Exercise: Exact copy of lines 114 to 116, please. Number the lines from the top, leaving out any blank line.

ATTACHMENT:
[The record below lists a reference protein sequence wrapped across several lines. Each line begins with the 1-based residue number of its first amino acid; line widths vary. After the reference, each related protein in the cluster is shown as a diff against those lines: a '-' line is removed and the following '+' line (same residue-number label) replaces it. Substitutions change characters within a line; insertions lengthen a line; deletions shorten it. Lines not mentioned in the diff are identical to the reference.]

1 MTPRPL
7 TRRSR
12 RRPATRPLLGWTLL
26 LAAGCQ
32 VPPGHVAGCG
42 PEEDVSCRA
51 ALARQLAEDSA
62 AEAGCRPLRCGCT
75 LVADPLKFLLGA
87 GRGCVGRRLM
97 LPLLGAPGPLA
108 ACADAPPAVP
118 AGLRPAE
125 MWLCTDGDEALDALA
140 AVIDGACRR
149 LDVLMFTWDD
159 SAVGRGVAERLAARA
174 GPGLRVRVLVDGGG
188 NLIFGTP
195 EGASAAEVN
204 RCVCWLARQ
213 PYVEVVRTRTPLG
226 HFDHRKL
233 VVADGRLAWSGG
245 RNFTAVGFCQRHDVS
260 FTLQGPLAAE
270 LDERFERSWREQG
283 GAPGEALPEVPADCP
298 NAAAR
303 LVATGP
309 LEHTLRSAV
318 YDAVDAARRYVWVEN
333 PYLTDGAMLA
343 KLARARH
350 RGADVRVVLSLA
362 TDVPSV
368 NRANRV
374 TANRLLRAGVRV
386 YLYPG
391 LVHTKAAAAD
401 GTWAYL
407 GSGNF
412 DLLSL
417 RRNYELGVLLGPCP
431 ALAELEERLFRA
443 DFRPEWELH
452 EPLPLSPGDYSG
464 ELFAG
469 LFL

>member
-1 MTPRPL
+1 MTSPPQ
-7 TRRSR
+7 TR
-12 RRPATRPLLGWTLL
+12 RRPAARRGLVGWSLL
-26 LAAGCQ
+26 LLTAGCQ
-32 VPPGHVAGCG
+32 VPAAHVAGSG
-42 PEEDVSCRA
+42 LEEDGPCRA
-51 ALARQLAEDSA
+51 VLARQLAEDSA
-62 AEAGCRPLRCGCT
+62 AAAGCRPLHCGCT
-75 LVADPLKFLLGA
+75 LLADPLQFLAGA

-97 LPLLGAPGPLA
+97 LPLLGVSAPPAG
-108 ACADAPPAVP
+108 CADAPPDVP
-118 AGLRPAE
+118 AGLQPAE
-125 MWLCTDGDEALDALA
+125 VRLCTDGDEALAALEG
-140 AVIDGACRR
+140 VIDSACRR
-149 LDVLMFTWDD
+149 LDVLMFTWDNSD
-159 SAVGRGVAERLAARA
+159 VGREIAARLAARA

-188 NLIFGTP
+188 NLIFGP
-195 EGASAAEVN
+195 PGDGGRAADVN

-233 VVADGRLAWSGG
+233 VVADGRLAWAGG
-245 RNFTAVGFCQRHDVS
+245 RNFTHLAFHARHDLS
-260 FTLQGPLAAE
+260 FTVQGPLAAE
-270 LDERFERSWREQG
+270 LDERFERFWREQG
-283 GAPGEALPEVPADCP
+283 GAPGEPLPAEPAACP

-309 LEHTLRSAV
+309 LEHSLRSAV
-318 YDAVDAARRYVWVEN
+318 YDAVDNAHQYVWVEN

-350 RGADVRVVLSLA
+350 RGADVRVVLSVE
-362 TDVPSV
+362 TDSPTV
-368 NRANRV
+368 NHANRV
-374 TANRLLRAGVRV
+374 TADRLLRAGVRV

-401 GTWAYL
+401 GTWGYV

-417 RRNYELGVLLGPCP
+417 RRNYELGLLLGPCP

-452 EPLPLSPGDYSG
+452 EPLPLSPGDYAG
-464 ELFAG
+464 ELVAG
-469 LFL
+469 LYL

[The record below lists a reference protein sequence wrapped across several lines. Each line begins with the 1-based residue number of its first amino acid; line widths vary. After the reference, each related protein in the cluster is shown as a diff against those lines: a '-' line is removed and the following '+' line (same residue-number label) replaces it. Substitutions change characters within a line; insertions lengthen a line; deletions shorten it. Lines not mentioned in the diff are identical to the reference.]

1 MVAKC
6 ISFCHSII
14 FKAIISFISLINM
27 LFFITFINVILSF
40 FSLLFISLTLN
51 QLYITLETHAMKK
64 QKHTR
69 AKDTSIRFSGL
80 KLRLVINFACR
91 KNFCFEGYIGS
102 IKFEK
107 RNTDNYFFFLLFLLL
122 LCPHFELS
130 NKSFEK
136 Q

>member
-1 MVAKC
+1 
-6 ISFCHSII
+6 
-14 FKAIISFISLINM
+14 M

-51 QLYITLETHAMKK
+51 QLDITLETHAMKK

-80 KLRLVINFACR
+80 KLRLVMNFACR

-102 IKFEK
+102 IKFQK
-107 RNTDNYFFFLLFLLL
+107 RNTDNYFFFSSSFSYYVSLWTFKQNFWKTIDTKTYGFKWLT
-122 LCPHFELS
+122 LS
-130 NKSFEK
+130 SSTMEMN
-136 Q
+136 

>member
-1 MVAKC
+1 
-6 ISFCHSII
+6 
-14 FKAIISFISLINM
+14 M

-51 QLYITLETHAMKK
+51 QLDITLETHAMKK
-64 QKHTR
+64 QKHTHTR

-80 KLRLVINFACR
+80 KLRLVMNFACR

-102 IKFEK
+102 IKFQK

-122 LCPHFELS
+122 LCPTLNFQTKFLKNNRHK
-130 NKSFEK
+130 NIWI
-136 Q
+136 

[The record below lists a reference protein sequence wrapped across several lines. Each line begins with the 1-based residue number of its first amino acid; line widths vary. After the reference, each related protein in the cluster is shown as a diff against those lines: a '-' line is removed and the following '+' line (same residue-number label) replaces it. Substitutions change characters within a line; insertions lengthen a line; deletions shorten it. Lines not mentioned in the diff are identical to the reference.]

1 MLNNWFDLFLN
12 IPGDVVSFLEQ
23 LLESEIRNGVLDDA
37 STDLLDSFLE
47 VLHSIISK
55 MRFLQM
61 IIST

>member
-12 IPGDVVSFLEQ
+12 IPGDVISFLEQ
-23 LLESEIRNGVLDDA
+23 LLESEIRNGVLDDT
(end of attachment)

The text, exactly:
-452 EPLPLSPGDYSG
+452 EPLPLSPGDYAG
-464 ELFAG